Talk about backpedaling. Not even 24 hours after HTC said the Desire wouldn’t be getting the Gingerbread update, the company is saying the complete opposite. Yesterday, HTC blamed the Desire’s 512 MB ROM memory for the device not getting Gingerbread, saying:
Our engineering teams have been working hard for the past few months to find a way to bring Gingerbread to the HTC Desire without compromising the HTC Sense experience you’ve come to expect from our phones. However, we’re sorry to announce that we’ve been forced to accept there isn’t enough memory to allow us both to bring Gingerbread and keep the HTC Sense experience on the HTC Desire. We’re sincerely sorry for the disappointment that this news may bring to some of you.HTC UKFacebook
Well, apparently something has changed. HTC took to Facebook once again this morning with the following message:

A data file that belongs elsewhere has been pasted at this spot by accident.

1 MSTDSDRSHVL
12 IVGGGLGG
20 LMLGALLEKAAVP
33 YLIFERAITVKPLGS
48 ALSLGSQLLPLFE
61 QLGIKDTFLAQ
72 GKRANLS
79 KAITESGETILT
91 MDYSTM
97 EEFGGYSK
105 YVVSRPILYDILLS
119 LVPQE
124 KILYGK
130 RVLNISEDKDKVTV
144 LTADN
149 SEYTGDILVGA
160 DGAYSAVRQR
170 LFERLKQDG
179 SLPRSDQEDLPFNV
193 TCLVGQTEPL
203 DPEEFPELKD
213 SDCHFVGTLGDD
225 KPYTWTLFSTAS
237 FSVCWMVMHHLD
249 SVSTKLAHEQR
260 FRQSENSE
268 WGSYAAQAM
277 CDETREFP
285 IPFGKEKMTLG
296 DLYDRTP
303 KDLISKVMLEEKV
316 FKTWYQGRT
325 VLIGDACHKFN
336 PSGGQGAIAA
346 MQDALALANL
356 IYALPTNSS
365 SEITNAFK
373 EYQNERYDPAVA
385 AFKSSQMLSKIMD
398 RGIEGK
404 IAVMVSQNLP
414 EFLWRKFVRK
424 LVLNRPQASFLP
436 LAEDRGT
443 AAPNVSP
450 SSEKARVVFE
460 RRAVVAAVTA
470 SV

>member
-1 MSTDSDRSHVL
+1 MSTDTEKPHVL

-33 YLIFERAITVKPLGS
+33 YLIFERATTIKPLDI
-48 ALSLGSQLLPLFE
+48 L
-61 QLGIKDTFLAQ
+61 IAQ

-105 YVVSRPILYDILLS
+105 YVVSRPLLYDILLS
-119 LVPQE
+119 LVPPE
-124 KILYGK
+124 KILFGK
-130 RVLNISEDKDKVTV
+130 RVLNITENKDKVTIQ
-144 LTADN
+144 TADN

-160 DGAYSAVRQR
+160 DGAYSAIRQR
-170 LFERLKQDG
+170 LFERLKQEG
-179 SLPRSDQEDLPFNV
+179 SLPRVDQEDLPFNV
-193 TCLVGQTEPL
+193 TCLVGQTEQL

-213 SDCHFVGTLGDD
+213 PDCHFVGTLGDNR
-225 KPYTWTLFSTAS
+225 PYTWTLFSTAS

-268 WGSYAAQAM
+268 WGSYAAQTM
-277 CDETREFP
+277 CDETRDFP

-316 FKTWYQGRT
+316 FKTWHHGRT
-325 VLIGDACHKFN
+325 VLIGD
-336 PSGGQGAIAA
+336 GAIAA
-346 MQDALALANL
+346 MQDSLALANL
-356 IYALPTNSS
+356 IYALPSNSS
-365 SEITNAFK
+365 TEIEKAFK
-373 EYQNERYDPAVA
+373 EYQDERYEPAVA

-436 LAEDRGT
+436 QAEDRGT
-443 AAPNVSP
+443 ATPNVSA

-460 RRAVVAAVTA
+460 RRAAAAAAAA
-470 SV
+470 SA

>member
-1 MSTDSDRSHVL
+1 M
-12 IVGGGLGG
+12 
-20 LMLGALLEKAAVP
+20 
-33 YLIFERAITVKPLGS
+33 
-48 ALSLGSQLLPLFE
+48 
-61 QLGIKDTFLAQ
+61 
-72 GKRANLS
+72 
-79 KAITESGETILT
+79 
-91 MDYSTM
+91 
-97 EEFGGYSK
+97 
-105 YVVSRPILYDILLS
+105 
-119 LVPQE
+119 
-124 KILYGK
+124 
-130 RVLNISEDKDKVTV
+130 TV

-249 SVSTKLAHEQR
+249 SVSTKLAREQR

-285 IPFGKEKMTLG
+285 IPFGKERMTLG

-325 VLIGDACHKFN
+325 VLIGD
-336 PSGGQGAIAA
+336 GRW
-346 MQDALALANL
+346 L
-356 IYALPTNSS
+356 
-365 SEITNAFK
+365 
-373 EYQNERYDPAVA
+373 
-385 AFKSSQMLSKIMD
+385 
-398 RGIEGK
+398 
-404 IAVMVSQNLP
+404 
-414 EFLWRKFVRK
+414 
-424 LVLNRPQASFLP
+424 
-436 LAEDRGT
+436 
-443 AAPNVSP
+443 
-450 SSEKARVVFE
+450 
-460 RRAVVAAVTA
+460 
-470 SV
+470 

Contrary to what we said earlier, we are going to bring Gingerbread to HTC Desire.HTC UKFacebook
Huzzah! I think. While it’s good news that Desire users will be getting Gingerbread, HTC still doesn’t explain what changed since yesterday that now allows the Desire to get Gingerbread. Was the ROM memory limitation just an excuse? And did they only retracted it because of the public outcry? Maybe.
In fact, some pretty big names in the tech world believe HTC made up this limitation because they want to sell newer models. Hopefully that’s not what’s going on here. I’d hate to see HTC start leaving devices behind just so customers will have to upgrade to the latest gadget.
What do you guys think? Was this a mistake from HTC’s PR department? Or is something much more sinister going on behind the curtains? Let us know in the comments.
UPDATE: HTC has taken to Facebook once again, this time with an explanation on why the company changed its mind on the Desire update. It turns out the Gingerbread update couldn’t fit on the Desire due to some third-party apps — aka bloatware. HTC has removed some of these “apps” from the update, and that’s why the Desire is now able to get Gingerbread. Hurray for less bloatware!